The Future Can Impact The Present?

Not all people who come here may be science minded, and some of this might be fairly uncomfortable material to absorb.  However, the author has done a superb job of making some very fuzzy and complex concepts manageable.

It is a very long article, but it is well worth the 30 minutes it takes to read it.  I will excerpt below for context, with a link to follow.

Tollaksen’s group is looking into the notion that time might flow backward, allowing the future to influence the past. By extension, the universe might have a destiny that reaches back and conspires with the past to bring the present into view. On a cosmic scale, this idea could help explain how life arose in the universe against tremendous odds. On a personal scale, it may make us question whether fate is pulling us forward and whether we have free will.

…snip….

That belief crumbled when experiments began to reveal the indeterministic effects of quantum mechanics—for instance, in the radioactive decay of atoms. The problem goes like this, Tollaksen says: Take two radioactive atoms, so identical that “even God couldn’t see the difference between them.” Then wait. The first atom might decay a minute later, but the second might go another hour before decaying. This is not just a thought experiment; it can really be seen in the laboratory. There is nothing to explain the different behaviors of the two atoms, no way to predict when they will decay by looking at their history, and—seemingly—no definitive cause that produces these effects. This indeterminism, along with the ambiguity inherent in the uncertainty principle, famously rankled Einstein, who fumed that God doesn’t play dice with the universe.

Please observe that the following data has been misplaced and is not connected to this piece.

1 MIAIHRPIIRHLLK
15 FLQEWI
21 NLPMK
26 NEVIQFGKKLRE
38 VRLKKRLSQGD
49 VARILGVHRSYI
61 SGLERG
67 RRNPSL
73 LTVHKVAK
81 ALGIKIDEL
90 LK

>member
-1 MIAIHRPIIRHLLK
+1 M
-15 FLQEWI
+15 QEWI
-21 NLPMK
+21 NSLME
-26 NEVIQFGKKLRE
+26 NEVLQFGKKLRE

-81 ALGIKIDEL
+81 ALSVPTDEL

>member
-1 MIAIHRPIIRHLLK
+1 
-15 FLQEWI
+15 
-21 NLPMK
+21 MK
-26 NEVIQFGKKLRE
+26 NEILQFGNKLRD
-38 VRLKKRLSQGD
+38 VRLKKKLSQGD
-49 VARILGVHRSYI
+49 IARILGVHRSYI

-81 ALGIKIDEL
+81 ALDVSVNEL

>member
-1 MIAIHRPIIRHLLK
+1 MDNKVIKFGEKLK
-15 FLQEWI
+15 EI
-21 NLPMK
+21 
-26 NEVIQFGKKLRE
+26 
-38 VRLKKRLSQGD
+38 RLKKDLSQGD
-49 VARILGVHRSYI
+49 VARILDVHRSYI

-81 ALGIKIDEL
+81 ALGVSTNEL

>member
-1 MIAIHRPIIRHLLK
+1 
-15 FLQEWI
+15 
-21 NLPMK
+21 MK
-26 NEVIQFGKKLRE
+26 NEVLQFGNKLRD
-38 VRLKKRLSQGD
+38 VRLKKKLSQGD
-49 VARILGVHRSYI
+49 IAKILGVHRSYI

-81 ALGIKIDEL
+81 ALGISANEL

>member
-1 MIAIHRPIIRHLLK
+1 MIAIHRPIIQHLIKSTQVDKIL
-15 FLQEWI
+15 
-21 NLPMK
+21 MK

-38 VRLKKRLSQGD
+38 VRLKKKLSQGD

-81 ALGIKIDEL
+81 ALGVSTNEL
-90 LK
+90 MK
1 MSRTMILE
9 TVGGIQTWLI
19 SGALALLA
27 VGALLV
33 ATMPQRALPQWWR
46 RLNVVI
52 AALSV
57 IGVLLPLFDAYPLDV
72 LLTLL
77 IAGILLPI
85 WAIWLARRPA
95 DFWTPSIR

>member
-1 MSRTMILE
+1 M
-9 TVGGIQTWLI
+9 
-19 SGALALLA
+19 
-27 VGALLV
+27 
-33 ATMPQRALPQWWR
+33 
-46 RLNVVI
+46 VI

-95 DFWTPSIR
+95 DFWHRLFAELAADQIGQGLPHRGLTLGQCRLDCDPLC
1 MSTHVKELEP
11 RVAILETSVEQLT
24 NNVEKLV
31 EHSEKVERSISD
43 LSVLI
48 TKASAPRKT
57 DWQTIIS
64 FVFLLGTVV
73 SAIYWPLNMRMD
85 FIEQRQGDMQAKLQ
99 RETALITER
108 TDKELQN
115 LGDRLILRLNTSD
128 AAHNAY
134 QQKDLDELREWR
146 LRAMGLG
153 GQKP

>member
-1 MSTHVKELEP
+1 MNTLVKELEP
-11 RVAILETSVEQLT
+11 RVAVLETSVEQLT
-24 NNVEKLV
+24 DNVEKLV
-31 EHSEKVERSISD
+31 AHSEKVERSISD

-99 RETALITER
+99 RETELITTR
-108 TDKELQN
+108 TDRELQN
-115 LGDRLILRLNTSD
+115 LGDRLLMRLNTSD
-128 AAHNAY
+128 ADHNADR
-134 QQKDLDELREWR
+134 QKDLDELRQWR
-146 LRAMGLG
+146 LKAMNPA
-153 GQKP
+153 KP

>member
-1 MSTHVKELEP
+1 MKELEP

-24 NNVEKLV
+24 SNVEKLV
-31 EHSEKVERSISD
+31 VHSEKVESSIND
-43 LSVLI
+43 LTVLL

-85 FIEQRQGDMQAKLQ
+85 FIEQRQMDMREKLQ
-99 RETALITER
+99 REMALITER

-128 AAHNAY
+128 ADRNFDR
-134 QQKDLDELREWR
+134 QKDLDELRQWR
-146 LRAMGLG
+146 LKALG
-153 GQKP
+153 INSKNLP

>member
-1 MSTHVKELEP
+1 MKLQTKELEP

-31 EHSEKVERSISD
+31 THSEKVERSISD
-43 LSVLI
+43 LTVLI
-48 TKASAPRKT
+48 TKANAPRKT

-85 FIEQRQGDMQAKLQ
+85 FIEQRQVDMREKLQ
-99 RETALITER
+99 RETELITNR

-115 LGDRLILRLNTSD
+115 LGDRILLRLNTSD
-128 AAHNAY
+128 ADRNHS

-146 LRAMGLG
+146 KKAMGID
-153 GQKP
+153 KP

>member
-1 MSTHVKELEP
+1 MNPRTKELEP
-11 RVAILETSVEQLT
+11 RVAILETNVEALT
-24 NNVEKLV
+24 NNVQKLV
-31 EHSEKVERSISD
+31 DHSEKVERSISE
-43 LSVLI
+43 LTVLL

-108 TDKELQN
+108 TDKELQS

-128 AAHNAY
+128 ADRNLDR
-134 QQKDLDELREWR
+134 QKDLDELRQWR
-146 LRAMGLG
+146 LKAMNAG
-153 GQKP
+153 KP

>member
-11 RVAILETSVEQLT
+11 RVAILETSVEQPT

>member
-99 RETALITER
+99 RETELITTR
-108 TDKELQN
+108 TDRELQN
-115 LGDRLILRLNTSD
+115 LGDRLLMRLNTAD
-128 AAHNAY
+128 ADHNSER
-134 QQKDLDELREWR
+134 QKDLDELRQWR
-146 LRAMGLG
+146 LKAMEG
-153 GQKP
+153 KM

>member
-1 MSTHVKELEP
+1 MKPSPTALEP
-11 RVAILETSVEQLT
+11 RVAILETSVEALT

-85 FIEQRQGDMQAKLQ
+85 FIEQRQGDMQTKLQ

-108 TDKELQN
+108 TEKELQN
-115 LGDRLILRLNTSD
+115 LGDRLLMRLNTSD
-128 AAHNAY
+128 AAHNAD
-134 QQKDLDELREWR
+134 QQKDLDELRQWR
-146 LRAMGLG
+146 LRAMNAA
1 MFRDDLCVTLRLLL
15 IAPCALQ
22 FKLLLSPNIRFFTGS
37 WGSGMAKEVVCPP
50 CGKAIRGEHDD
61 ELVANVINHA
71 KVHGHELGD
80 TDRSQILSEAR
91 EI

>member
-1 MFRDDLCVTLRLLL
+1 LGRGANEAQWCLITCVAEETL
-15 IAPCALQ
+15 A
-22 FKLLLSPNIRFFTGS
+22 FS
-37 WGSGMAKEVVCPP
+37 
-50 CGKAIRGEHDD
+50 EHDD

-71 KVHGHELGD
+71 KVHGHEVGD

It bothered Aharonov as well. “I asked, what does God gain by playing dice?” he says. Aharonov accepted that a particle’s past does not contain enough information to fully predict its fate, but he wondered, if the information is not in its past, where could it be? After all, something must regulate the particle’s behavior. His answer—which seems inspired and insane in equal measure—was that we cannot perceive the information that controls the particle’s present behavior because it does not yet exist.

“Nature is trying to tell us that there is a difference between two seemingly identical particles with different fates, but that difference can only be found in the future,” he says. If we’re willing to unshackle our minds from our preconceived view that time moves in only one direction, he argues, then it is entirely possible to set up a deterministic theory of quantum mechanics.

…snip…

By the late 1980s, Aharonov had seen a way out: He could study the system using so-called weak measurements. (Weak measurements involve the same equipment and techniques as traditional ones, but the “knob” controlling the power of the observer’s apparatus is turned way down so as not to disturb the quantum properties in play.) In quantum physics, the weaker the measurement, the less precise it can be. Perform just one weak measurement on one particle and your results are next to useless. You may think that you have seen the required amplification, but you could just as easily dismiss it as noise or an error in your apparatus.